Apple's latest invention relates to industrial design. More specifically, it provides an advantage in relationship with a single unitary housing for an electronic device that has no apparent seams or other artifacts of manufacture on its outer surface. This can be accomplished at least in part through the use of housing components that have been ultrasonically welded together with the pertinent internal parts already disposed inside the housing to form a single unitary housing that can be machined and refinished at its outer surfaces as a single item.
Apple's patent FIG. 1A shown below illustrates an exemplary metal foil stack being ultrasonically welded together is shown in front perspective view. Ultrasonic bonding system can include a base plate (10), a plurality of thin material layers arranged in a stack (20) and an ultrasonically oscillating roller (30) that is rolled across a top layer of the stack while a downward force (35) is applied to the roller.
In some embodiments, the thin layers of stack 20 can be formed from a metal foil, such that the ultrasonic bonding is in effect a low temperature metal "welding" process. In other embodiments, the thin layers can be of other types of material, such as specially adapted paper or a thermoplastic material suitable for ultrasonic bonding. Apple's patent FIG. 1B illustrates in side elevation view the exemplary metal foil stack of FIG. 1A after the welding process.
Apple's patent FIG. 2A noted above illustrates in front perspective and partially exploded view an exemplary electronic device prior to full enclosure; FIG. 2B illustrates a front perspective view the exemplary electronic device of FIG. 2A after assembly and full enclosure.
After Machining and Finishing its Outer Surfaces
Apple's patent FIG. 3A shown below illustrates a front perspective view the exemplary electronic device of FIG. 2B after machining and finishing of its outer surfaces; FIG. 3B illustrates a side cross-sectional view the exemplary electronic device of FIG. 3A.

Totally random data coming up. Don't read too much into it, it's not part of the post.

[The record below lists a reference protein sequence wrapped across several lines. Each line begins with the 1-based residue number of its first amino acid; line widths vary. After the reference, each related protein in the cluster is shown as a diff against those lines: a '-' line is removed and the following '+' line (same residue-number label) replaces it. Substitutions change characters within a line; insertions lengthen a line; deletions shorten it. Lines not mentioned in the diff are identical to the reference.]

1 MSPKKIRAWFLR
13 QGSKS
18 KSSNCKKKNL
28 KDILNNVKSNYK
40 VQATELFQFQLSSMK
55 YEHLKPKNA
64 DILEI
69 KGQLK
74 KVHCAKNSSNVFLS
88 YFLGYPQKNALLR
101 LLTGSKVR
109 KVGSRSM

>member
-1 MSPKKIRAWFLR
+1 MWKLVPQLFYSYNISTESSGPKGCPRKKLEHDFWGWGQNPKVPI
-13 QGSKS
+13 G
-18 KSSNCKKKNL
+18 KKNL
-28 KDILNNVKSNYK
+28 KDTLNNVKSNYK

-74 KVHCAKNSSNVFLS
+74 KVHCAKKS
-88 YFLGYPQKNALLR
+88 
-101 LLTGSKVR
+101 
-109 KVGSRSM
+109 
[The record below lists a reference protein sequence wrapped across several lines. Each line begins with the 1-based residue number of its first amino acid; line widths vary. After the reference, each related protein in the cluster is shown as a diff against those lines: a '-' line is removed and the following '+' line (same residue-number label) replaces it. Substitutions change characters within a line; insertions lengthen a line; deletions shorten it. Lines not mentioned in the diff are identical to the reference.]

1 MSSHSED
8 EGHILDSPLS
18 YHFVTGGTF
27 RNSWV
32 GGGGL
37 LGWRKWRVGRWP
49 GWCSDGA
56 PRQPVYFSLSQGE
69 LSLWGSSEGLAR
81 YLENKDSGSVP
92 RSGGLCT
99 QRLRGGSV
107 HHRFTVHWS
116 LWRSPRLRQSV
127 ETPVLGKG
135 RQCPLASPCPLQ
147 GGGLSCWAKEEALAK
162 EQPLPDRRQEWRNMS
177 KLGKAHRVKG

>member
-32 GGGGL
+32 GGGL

To get to the final product, Apple states that both the lid component (120) and base component (140) can be machined and finished in various regions as shown such that a final rounded product having a unitary outer housing with no apparent seams, gaps or defects is produced.
Laminating Foil Layers
Apple's patent FIG. 6A noted below illustrates a front perspective view of an exemplary electronic device prior having a first single laminated foil layer being bonded thereto; FIG. 6B illustrates a front perspective view the exemplary electronic device of FIG. 6A after bonding of all laminated foil layers thereto.
Apple's patent applicationwas originally filed in Q4 2010 by inventors Christopher Prest, Stephen Zadesky and Trent Weber.
In Other IP News Today
Apple has filed trademark application 302251773 in Hong Kong China for the protection of their iOS Music Icon as shown below. Apple claims the colors red, orange and light orange as elements of mark "A" in the series. Apple has filed their trademark under the sole International Class 009 for computer software.
Patently Apple presents a detailed summary of patent applications with associated graphics for journalistic news purposes as each such patent application is revealed by the U.S. Patent & Trade Office. Readers are cautioned that the full text of any patent application should be read in its entirety for full and accurate details. Revelations found in patent applications shouldn't be interpreted as rumor or fast-tracked according to rumor timetables. Apple's patent applications have provided the Mac community with a clear heads-up on some of Apple's greatest product trends including the iPod, iPhone, iPad, iOS cameras, LED displays, iCloud services for iTunes and more. About Comments: Patently Apple reserves the right to post, dismiss or edit comments.